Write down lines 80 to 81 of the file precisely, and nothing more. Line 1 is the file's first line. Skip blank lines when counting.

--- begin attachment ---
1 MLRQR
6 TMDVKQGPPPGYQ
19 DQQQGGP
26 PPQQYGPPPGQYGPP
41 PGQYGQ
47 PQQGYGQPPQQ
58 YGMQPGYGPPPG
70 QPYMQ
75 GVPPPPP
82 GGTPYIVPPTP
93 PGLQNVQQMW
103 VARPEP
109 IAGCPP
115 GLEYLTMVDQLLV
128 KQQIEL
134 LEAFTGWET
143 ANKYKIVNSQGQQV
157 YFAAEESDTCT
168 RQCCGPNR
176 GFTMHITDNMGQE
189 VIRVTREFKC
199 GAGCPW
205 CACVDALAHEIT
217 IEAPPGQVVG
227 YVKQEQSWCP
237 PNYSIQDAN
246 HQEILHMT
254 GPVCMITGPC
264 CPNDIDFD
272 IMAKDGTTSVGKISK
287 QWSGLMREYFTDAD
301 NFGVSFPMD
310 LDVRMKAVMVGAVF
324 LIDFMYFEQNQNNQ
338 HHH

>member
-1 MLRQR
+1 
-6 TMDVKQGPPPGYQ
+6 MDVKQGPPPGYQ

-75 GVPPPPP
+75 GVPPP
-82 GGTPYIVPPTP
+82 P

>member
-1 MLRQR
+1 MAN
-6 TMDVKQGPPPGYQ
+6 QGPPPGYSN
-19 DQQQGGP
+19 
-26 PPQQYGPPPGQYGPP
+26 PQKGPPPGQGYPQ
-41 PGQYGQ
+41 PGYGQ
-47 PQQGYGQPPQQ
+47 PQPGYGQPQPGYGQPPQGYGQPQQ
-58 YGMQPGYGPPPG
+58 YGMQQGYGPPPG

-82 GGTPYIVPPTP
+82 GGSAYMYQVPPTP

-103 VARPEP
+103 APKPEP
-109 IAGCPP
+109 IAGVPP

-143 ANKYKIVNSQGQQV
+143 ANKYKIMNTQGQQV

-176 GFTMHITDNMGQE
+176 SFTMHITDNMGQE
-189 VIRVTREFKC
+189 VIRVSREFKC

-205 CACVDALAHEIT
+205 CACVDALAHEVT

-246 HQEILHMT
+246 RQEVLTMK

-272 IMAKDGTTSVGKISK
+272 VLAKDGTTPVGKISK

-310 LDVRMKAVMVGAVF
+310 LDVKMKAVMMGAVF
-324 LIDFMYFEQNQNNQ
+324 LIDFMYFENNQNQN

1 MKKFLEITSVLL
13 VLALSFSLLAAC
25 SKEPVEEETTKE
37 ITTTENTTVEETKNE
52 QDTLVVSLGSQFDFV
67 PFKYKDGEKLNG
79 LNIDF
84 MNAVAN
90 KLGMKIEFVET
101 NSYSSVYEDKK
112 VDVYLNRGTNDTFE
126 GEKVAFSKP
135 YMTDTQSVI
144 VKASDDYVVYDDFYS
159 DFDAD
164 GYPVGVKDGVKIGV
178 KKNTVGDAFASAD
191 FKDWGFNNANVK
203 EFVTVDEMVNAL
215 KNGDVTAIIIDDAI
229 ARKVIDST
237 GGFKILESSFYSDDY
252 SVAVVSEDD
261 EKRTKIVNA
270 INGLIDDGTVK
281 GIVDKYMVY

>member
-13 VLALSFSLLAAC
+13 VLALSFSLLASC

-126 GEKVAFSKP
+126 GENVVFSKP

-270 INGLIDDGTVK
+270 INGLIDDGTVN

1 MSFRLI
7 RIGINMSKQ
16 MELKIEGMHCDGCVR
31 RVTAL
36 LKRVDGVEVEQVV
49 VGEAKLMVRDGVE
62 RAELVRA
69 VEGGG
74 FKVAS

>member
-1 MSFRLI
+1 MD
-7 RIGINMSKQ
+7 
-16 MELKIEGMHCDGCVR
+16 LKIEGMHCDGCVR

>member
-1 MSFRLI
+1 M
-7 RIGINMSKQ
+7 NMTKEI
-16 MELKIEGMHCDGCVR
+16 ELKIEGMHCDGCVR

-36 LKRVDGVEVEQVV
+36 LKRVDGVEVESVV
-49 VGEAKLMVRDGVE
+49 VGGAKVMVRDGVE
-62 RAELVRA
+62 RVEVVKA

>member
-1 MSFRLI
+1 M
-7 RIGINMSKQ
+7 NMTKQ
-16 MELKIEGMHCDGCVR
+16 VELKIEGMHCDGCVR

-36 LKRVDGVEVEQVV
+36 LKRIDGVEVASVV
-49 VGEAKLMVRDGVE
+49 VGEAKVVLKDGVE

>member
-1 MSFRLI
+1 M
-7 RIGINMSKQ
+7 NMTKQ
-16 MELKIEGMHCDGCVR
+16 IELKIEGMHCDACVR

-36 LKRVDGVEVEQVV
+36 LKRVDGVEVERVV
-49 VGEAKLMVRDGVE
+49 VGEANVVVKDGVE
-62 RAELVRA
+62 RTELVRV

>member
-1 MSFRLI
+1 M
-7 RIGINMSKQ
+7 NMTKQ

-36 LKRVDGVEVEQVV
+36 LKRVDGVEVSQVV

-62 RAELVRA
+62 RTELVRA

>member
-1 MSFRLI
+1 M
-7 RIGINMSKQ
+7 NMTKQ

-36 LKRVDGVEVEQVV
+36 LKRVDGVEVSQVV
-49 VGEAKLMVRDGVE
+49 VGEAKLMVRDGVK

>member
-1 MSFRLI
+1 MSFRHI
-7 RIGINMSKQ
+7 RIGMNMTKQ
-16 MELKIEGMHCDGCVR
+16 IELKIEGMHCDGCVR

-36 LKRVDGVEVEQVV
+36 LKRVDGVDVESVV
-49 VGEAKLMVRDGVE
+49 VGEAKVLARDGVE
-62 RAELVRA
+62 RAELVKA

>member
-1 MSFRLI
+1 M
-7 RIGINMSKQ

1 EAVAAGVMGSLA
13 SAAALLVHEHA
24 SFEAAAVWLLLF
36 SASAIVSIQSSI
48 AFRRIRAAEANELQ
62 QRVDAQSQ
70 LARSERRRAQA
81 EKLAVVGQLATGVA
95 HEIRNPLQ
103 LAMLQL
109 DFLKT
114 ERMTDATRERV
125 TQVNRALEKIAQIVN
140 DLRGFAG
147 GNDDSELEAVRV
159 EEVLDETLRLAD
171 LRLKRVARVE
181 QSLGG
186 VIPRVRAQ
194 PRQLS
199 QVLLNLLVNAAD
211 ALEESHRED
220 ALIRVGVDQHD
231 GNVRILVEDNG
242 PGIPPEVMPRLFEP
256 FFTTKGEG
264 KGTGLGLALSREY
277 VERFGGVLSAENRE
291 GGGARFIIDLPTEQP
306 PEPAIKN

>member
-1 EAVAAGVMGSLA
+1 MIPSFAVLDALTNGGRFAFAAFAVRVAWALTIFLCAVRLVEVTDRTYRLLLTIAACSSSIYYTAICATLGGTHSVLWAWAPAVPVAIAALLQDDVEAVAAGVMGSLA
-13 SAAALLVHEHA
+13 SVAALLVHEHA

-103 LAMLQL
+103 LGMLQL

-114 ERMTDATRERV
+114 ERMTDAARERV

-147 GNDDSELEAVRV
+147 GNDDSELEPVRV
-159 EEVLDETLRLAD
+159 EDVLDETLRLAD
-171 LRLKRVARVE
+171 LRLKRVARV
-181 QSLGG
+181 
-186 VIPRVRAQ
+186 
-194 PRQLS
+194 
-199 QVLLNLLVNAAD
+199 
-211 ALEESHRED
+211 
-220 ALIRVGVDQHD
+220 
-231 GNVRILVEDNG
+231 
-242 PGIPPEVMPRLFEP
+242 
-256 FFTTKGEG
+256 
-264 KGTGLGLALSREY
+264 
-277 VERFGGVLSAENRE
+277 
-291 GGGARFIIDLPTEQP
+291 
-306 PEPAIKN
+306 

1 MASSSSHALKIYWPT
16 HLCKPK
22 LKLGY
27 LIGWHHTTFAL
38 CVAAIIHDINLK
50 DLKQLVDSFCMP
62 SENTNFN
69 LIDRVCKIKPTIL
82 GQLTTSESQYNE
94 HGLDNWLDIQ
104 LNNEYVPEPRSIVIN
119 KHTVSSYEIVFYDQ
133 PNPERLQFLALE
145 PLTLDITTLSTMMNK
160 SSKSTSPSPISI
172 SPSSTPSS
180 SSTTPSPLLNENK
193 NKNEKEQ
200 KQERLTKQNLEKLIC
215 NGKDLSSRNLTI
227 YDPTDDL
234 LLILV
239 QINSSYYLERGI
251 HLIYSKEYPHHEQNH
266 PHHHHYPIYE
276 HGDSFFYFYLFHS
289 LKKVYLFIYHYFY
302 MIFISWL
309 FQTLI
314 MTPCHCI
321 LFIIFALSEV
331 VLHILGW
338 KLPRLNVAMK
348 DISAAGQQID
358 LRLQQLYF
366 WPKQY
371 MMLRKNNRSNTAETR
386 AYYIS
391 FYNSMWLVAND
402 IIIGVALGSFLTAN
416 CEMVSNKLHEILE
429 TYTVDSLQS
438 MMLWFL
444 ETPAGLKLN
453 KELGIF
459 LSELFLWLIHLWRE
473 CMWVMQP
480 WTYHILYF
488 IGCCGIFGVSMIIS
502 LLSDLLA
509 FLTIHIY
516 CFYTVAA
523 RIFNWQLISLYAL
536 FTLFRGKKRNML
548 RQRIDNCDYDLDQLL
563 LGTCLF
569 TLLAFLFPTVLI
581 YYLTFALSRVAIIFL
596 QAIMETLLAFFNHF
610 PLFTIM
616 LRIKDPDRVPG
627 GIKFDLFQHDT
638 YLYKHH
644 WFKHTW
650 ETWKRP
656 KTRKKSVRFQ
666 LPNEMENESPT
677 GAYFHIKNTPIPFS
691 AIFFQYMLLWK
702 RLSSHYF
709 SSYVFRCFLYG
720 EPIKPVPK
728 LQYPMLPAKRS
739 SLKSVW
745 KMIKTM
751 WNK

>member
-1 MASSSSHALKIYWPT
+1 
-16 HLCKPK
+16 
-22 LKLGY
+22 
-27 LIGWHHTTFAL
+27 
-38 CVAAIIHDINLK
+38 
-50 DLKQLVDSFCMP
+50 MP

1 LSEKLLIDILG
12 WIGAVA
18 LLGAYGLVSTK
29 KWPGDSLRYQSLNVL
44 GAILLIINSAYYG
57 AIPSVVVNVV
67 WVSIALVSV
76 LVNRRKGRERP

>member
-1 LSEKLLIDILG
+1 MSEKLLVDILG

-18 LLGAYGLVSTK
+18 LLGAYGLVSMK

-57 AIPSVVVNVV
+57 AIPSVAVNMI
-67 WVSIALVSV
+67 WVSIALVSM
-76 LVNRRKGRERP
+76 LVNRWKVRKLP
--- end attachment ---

-324 LIDFMYFEQNQNNQ
+324 LIDFMYFENNQNQN